The filming of Mission: Impossible 7 was stopped seven times during the pandemic. And now Paramount Pictures has filed a lawsuit claiming the insurance pay-out falls far short of Covid-related losses.
Paramount Pictures claimed that the Federal Insurance Company paid out only $5m (£3.6m), even though losses were many times that.
Tom Cruise starrer Mission: Impossible is a blockbuster franchise of the company.
This is the seventh sequence of the franchise and has made hundreds of millions of dollars for the film studio.
One movie alone, 2018’s Mission: Impossible – Fallout, took more than $791m worldwide in box office takings.
But due to the coronavirus outbreak, many sectors along with the film industry has been hit hard as many cinemas closed for long periods across the globe.
Because of this, film and TV productions have been disrupted which caused expenditure to soar.
Apart from that, the cost of testing, consultants and protective equipment added millions of dollars to budgets.
Mr Cruise, who is also a producer on the film, apparently threatened to fire the crew members after a breach on the set of Mission: Impossible 7 in England in December if they did not take Covid protocols seriously.
Paramount stated in its lawsuit that the movie’s filming was due to begin in Venice in February 2020 but was stopped after one of the people working on the set became covid positive.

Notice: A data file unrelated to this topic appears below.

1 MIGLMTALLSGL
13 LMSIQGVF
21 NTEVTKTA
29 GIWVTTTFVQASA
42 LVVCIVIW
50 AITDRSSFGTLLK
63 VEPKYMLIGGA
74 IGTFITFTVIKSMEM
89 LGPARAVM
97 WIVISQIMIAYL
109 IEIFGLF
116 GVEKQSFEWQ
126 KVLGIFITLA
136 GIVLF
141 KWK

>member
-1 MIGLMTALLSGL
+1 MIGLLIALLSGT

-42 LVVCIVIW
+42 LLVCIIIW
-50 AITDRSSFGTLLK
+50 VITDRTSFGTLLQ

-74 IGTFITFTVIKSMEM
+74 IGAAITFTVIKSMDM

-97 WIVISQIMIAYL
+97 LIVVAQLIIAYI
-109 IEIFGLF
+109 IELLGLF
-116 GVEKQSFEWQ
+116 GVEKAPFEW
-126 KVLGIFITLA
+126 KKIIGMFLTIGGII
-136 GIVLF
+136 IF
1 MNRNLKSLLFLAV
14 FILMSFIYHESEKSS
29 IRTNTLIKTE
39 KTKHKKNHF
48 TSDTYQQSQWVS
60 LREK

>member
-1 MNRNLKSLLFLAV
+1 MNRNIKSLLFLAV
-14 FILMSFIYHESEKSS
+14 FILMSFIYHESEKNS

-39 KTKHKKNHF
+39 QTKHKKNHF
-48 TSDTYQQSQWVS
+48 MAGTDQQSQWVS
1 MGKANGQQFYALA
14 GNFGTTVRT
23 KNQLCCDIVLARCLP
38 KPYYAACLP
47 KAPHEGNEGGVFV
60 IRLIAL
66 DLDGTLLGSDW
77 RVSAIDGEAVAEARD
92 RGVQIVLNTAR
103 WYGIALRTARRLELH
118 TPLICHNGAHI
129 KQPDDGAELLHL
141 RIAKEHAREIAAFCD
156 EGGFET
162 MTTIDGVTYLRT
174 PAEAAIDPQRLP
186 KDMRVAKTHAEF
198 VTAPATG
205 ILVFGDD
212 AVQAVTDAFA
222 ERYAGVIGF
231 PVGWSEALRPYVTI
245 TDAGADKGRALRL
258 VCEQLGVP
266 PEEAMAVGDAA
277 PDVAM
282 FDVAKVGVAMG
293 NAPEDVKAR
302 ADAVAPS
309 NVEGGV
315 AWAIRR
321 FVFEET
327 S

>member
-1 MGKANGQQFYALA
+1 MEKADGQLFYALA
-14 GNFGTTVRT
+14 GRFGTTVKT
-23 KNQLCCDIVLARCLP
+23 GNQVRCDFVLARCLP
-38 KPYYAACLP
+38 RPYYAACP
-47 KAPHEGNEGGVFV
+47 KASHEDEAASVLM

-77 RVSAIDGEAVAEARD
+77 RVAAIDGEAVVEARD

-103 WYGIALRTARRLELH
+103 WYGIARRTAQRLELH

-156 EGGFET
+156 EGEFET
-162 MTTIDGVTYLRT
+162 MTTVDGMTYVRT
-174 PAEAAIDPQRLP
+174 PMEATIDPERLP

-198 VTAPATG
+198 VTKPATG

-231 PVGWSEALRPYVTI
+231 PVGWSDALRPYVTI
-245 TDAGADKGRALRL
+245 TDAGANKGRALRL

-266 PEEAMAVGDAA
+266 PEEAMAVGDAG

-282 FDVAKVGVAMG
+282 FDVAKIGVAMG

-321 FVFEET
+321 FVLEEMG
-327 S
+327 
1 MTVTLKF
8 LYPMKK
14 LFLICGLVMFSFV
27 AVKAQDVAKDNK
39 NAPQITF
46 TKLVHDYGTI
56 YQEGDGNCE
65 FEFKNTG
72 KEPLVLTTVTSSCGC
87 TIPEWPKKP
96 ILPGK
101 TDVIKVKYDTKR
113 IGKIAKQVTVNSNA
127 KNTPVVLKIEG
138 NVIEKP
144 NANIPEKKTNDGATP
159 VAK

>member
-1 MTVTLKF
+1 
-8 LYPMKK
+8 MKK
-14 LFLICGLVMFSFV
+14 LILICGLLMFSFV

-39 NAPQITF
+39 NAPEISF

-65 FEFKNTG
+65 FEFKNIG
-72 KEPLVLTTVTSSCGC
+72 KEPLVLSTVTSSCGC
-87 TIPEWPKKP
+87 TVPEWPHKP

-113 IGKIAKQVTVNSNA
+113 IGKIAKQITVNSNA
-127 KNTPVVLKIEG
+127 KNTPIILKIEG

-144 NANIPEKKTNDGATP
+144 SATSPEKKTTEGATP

Then the filming was shifted to Rome in March but got delayed by the Italian Covid restrictions.
Further in October 2020, the number of covid cases rose among the crew in Rome, with production moving to Venice, but then crew and extras tested positive.
In February 2021 filming in the UK was stopped after a surge in Covid cases in the country.
Production moved to Dubai but plans to finish UK filming were delayed by UK government quarantine restrictions.
Then in June 2021, more people from the cast and crew tested covid positive in the UK.
Paramount claimed that Federal said many of its losses were not covered and that the insurer would not pay out for production halted by positive tests.
“Remarkably, Federal stated that there was no evidence that those cast and crew members could not continue their duties, despite being infected with Sars-Cov-2 and posing an undeniable risk to other individuals involved with the production,” the Paramount lawsuit said.
Paramount did not say how much the shutdowns had cost but said its losses “far exceeded” the $5m Federal had agreed to pay for the first instance of coronavirus in February 2020.
The film studio is seeking a jury trial and unspecified damages. Now the delayed Mission: Impossible 7 is due to be released in May 2022.